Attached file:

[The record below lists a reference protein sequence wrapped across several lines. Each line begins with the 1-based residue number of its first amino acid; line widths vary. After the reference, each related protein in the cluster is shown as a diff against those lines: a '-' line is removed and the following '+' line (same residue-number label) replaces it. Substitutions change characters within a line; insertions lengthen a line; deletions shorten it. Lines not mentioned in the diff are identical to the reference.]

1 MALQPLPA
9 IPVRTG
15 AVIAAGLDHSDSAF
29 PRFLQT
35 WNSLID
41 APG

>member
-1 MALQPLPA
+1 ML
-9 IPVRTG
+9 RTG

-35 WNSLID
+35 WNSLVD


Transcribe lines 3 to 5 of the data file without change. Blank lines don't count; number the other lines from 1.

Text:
9 IPVRTG
15 AVIAAGLDHSDSAF
29 PRFLQT